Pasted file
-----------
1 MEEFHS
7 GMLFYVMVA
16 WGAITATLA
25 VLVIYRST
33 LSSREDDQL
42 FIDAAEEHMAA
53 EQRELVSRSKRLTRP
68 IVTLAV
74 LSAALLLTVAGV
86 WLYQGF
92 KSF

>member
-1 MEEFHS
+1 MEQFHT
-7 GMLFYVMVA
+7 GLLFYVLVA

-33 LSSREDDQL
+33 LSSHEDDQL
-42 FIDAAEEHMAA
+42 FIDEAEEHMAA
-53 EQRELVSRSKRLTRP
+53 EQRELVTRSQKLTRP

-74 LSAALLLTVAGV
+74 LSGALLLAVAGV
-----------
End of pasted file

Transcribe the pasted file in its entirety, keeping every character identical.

1 MEEFHS
7 GMLFYVMVA
16 WGAITATLA
25 VLVIYRST
33 LSSREDDQL
42 FIDAAEEHMAA
53 EQRELVSRSKRLTRP
68 IVTLAV
74 LSAALLLTVAGV
86 WLYQGF
92 KSF

>member
-1 MEEFHS
+1 MEQFHT
-7 GMLFYVMVA
+7 GLLFYVLVA

-33 LSSREDDQL
+33 LSSHEDDQL
-42 FIDAAEEHMAA
+42 FIDEAEEHMAA
-53 EQRELVSRSKRLTRP
+53 EQRELVTRSQKLTRP

-74 LSAALLLTVAGV
+74 LSGALLLAVAGV